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Depends on kind of wheel as well. A steel wheel will survive anything. I'd be leery of a cast wheel that is much out of round as they crack depending on porosity, forged will stay together a lot better. Slicks and cheap wheels do not always go well together.
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Old 07-13-2018, 10:58 PM
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My rule of thumb is 060" out trash can. They only get worse not better. more vibration increases stress on wheel. In the old T1 days we ran CCW's with drawn metal lips. I used to rebend those when they got to 040 out. I would not bend a cast wheel. Worst wheel failure is when spokes brake under braking and you hit the wall. That's a bad day...
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Old 07-14-2018, 01:18 PM
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Originally Posted by fatbillybob View Post
My rule of thumb is 060" out trash can. They only get worse not better. more vibration increases stress on wheel. In the old T1 days we ran CCW's with drawn metal lips. I used to rebend those when they got to 040 out. I would not bend a cast wheel. Worst wheel failure is when spokes brake under braking and you hit the wall. That's a bad day...

I've seen much worse, and (surprisingly!) with no vibration problems. But to me, that's bad enough to warrant replacing on a street car, and I wouldn't track it.
Last thing on earth I'd do is have a race wheel straightened.
No good things are going to come from that...
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Old 07-16-2018, 08:39 AM
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Originally Posted by fatbillybob View Post
My rule of thumb is 060" out trash can. They only get worse not better. more vibration increases stress on wheel. In the old T1 days we ran CCW's with drawn metal lips. I used to rebend those when they got to 040 out. I would not bend a cast wheel. Worst wheel failure is when spokes brake under braking and you hit the wall. That's a bad day...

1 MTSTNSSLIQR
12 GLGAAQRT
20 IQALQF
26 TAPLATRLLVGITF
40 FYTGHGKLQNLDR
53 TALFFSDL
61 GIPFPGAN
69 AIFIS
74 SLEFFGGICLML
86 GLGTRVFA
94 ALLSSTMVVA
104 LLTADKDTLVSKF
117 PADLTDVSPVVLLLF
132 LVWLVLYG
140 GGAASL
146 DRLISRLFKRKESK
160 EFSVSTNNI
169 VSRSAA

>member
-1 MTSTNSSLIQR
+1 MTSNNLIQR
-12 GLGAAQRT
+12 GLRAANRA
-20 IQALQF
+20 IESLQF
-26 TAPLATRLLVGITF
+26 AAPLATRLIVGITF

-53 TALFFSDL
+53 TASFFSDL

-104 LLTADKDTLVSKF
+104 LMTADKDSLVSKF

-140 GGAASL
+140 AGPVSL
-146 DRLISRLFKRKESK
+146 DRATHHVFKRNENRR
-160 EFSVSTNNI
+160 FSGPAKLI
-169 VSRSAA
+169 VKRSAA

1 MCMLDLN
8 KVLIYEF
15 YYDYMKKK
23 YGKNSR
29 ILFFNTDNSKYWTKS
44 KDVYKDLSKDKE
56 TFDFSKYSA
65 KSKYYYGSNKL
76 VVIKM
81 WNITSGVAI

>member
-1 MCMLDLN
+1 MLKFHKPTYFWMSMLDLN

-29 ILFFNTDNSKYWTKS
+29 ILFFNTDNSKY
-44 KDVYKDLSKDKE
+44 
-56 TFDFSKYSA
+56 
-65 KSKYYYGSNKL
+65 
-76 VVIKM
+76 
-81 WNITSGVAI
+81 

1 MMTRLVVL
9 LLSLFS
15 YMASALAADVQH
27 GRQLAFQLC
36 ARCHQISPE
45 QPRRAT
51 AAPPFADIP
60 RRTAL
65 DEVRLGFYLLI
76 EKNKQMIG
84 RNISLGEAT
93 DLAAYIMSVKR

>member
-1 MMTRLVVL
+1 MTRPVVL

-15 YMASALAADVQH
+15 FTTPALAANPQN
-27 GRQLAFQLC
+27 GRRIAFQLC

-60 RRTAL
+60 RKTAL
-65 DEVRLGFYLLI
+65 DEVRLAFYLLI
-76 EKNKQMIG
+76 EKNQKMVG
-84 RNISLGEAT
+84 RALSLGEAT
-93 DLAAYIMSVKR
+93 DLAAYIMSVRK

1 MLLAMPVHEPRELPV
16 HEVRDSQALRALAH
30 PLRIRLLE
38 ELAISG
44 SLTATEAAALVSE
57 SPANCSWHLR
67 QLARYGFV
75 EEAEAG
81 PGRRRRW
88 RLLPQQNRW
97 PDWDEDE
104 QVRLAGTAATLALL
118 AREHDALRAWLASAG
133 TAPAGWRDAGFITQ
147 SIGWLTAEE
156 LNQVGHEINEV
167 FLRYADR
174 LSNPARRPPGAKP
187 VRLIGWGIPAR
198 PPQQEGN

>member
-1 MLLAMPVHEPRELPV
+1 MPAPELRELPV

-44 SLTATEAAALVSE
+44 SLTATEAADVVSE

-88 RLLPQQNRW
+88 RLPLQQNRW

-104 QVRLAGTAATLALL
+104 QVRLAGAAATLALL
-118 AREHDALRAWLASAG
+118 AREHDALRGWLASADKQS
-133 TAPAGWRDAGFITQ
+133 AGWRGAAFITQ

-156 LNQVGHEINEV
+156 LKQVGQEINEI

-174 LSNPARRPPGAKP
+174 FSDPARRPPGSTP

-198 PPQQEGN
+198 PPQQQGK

+1

If you can feel the vibration then its putting extra stress on the wheel, hub, axle, etc. Given enough time those parts will wear and even break. Take it from someone who has ruined his fair share of hubs - having one explode on track leaving nothing more than the caliper holding a wheel on is not fun.
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Old 07-16-2018, 02:24 PM
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I've tracked on worst wheels. And tracked them heavily. Two things to consider.

1: Are they holding pressure?

2: Can the wheels/tires still be balanced?

If yes on both, I wouldn't worry TOO much. Heck on one set of track wheels, the tire grip was so strong that the tires have a tendency to move on the rims about 1/4" on very heavy braking. The wheels do not have "knurled beads" to prevent a mounted tire from rotating. So eventually they go out of balance after a few track days and I usually leave it until I unmount and flip to extend the life of the track tires.

If you track extensively, maybe it's time to get a separate set of rims/tires for track.
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Old 07-16-2018, 10:09 PM
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Originally Posted by The HACK View Post
If yes on both, I wouldn't worry TOO much. Heck on one set of track wheels, the tire grip was so strong that the tires have a tendency to move on the rims about 1/4" on very heavy braking. The wheels do not have "knurled beads" to prevent a mounted tire from rotating. So eventually they go out of balance after a few track days and I usually leave it until I unmount and flip to extend the life of the track tires.
.
I can prevent that 100% of the time when I mount my tires and wheels. If I'm traveling and I have to pay Hoosier my tires spin on the wheel. There is a reason for that.

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Old 07-17-2018, 12:20 PM
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i tracked a bent replica wheel for over a year. never had any issues. didnt noticed any vibs either, but it was a rough and old concrete track.
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Old 07-17-2018, 10:36 PM
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Me personally, I'd never run that. It's going to upset the suspension on every rotation.
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Old 07-17-2018, 11:52 PM
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Originally Posted by the blur View Post
Me personally, I'd never run that. It's going to upset the suspension on every rotation.
Sorry thread went elsewhere but good advice from all.. are you talking about my wheels in the video?